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Does your company use endorsements in your advertising? Or perhaps you endorse other companies’ products. Then you’ll want to follow the FTC’s just-announced regulatory review of its Endorsement Guides.

Every ten years or so, the FTC puts each of its rules and guides under the microscope. What’s the current state of the marketplace? What impact has the rule or guide had on consumers and businesses? Have there been changes in technology that warrant a closer look? Next on the regulatory review roster are the Guides Concerning the Use of Endorsements and Testimonials in Advertising and the FTC invites you to weigh in.

FTC Endorsement Guides reviewIn place since 1980 and revised in 2009, the Endorsement Guides offer guidance to businesses and others about how established FTC advertising principles apply in this form of marketing. You’ll want to read the Federal Register Notice for a list of questions we’ve posed. One area of particular interest is the Guides’ requirement that material connections – connections between an endorser and a seller of a product that could affect the weight or credibility of the endorsement – must be clearly and conspicuously disclosed.

Once the Notice appears in the Federal Register, you’ll have 60 days to file a public comment.


It is your choice whether to submit a comment. If you do, you must create a user name, or we will not post your comment. The Federal Trade Commission Act authorizes this information collection for purposes of managing online comments. Comments and user names are part of the Federal Trade Commission’s (FTC) public records system, and user names also are part of the FTC’s computer user records system. We may routinely use these records as described in the FTC’s Privacy Act system notices. For more information on how the FTC handles information that we collect, please read our privacy policy.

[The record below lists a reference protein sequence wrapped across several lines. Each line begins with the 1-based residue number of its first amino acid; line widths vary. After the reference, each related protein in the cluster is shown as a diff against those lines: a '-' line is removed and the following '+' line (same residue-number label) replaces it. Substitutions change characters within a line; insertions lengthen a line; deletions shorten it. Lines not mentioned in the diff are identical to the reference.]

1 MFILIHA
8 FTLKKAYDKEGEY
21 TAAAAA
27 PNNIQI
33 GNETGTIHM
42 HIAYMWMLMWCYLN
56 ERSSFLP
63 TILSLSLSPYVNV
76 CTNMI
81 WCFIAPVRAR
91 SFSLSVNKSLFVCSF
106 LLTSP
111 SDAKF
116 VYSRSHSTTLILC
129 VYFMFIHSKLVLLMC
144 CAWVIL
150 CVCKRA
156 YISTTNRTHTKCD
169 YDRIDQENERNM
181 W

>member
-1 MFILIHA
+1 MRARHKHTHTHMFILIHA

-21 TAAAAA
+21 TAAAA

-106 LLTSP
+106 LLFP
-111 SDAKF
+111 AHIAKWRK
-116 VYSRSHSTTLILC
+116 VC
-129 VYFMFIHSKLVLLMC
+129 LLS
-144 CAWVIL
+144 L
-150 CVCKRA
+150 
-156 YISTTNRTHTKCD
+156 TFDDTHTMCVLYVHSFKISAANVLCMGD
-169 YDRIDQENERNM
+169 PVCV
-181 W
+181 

The purpose of this blog and its comments section is to inform readers about Federal Trade Commission activity, and share information to help them avoid, report, and recover from fraud, scams, and bad business practices. Your thoughts, ideas, and concerns are welcome, and we encourage comments. But keep in mind, this is a moderated blog. We review all comments before they are posted, and we won’t post comments that don’t comply with our commenting policy. We expect commenters to treat each other and the blog writers with respect.

  • We won’t post off-topic comments, repeated identical comments, or comments that include sales pitches or promotions.
  • We won’t post comments that include vulgar messages, personal attacks by name, or offensive terms that target specific people or groups.
  • We won’t post threats, defamatory statements, or suggestions or encouragement of illegal activity.
  • We won’t post comments that include personal information, like Social Security numbers, account numbers, home addresses, and email addresses. To file a detailed report about a scam, go to

We don't edit comments to remove objectionable content, so please ensure that your comment contains none of the above. The comments posted on this blog become part of the public domain. To protect your privacy and the privacy of other people, please do not include personal information. Opinions in comments that appear in this blog belong to the individuals who expressed them. They do not belong to or represent views of the Federal Trade Commission.

February 12, 2020
I think the FTC is a great resource with very helpful information.
February 12, 2020

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